Posts Tagged ‘flash drive

Wooden USB Sticks

28, Aug 2006


Even as a real geek you probably like to have some nature around you? If so you should give these cool and a bit strange-looking wooden USB sticks a try…

The USB sticks are made out of hand-picked wood and that’s why they will make up the perfect contrast to the sterile computer technology. The sticks use USB 2.0 and measure about 2 x 2 x 20 cm in size. Have in mind that each stick is unique and therefore the ones on the pictures are only similar.


The price of a Wooden USB Stick is about $57 for the 256MB, $76 for the 512MB and $90 for the 1 GB model.

For more information and images of the Wooden USB Sticks…


Samsung announced that a 4GB solid state disk (SSD) is now being readied for production. The SSD is designed to serve as a high speed NAND flash cache for notebooks and PCs in conjunction with the Microsoft Windows Vista operating system.

The device – compatible with Windows ReadyBoost, a new Windows Vista feature that uses flash memory to improve system responsiveness – enables users to avoid the hundreds of annoying multi-second delays they experience every day when moving within and between frequently used applications.

“By caching Hard Drive data using Samsung’s flash SSD and the Microsoft Windows Vista operating system, a typical user will see performance gains that will make working with their PC lightning fast,” said Don Barnetson, Director, Flash Marketing, Samsung Semiconductor, Inc.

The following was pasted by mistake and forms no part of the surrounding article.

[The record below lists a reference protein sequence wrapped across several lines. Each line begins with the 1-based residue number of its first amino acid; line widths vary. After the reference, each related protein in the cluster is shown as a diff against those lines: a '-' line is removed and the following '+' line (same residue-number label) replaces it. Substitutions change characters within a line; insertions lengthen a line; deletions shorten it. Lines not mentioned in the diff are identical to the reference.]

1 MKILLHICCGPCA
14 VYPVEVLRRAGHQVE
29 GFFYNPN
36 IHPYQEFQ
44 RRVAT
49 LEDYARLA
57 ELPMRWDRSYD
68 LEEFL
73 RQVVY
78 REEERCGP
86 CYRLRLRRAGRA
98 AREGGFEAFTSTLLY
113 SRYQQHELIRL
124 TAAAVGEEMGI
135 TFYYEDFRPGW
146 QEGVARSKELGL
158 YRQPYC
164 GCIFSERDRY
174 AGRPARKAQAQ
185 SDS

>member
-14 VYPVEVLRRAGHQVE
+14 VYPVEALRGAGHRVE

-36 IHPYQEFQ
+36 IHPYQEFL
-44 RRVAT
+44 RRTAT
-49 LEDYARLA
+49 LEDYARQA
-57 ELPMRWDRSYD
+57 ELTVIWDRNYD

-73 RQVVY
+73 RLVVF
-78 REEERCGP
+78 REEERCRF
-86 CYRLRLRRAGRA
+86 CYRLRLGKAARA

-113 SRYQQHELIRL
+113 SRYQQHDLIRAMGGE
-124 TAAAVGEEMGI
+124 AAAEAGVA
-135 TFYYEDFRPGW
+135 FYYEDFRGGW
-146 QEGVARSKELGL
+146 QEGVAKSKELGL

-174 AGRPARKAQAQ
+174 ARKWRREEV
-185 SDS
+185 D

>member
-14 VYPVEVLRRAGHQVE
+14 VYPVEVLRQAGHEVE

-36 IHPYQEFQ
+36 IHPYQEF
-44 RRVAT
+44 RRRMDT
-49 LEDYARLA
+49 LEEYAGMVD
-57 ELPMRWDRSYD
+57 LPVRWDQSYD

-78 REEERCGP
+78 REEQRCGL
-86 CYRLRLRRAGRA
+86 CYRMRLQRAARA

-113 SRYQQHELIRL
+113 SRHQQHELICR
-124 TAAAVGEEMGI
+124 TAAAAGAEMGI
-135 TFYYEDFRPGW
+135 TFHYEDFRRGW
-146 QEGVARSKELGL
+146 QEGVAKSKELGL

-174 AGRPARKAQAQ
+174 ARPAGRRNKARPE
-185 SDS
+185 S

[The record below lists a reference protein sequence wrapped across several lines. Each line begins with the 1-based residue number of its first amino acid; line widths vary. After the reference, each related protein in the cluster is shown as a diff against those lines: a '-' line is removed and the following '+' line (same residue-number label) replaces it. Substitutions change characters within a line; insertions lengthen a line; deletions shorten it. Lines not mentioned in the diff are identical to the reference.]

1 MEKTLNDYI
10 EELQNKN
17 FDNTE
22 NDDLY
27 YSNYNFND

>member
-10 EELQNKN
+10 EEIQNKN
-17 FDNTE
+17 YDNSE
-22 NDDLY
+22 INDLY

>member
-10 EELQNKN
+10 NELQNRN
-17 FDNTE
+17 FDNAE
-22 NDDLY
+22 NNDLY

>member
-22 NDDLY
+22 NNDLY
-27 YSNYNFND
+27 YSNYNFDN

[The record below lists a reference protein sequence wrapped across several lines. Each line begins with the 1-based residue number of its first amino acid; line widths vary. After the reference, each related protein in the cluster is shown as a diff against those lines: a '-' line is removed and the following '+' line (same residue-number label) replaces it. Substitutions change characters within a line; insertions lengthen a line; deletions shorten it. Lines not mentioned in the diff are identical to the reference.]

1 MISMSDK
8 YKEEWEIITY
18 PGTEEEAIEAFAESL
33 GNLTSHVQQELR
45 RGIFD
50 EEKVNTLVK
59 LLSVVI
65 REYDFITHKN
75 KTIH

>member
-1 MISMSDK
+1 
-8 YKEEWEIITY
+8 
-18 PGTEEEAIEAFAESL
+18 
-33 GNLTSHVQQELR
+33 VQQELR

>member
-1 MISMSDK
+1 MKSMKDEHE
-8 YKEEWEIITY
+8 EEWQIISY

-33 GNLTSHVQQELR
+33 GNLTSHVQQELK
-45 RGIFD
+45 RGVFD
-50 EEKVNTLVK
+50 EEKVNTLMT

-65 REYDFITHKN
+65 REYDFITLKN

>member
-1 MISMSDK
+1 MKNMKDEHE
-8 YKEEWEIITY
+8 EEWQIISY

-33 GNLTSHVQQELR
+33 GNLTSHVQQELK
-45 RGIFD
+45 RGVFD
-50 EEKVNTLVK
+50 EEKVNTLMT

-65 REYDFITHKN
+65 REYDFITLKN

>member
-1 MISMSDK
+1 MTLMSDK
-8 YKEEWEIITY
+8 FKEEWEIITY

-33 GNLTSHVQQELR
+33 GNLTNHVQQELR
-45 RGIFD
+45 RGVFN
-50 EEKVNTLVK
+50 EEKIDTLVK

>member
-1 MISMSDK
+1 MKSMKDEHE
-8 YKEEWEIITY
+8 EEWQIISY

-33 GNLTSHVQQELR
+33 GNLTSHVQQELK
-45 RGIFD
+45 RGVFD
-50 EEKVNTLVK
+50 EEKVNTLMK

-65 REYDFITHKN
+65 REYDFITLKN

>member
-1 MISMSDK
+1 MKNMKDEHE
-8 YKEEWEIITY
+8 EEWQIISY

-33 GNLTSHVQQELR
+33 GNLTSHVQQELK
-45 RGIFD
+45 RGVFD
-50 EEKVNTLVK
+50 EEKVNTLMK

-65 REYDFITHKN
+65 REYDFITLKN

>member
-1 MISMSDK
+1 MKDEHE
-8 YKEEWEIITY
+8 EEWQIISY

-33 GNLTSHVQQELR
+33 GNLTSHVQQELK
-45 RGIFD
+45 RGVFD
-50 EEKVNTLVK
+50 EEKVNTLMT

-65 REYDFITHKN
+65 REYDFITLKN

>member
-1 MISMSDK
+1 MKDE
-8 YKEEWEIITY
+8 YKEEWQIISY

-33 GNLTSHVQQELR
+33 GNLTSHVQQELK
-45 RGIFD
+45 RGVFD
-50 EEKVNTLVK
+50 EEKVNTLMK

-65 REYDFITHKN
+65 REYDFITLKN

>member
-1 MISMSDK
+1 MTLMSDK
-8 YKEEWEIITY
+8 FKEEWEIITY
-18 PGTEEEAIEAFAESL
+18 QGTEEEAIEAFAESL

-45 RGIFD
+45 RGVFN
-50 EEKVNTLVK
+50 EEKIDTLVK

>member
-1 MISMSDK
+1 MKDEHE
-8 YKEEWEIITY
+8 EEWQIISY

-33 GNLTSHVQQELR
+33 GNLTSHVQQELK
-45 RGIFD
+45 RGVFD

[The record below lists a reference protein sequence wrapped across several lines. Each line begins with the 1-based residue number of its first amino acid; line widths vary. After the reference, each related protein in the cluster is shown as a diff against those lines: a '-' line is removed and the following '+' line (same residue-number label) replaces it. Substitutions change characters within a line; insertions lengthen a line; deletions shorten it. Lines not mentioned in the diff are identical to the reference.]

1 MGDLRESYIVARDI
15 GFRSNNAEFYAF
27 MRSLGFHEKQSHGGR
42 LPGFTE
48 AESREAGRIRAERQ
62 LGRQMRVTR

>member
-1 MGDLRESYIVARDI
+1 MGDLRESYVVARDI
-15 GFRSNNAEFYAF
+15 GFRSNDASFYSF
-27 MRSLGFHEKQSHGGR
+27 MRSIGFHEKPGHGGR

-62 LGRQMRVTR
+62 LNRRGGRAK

The Windows ReadyBoost feature of the Windows Vista operating system will intelligently populate the SSD with the data a user needs before they ask for it. It readies a user’s favorite applications and data in the background, accelerating everyday actions such as starting applications and switching users. When a user requests that data, rather than being limited to servicing 100-200 requests per second (as with a traditional HDD), Samsung’s SSD can service up to 5000 request per second, virtually eliminating data seek delays. The 4GB SSD can work in tandem with a hybrid hard drive, coming into play as a secondary source of cached data.

Samsung’s new performance booster can be located virtually anywhere on the motherboard and is connected through the ATA port. The flash cache compliments DRAM and because Windows Vista automatically compresses all data stored in a ReadyBoost device, the 4 gigabyte drive would, in practice, act as up to 8 gigabytes of user data.

The new device will also be used in separate applications unrelated to Windows Vista such as for special industrial needs.

For mor information about the 4GB Solid State Disk by Samsung…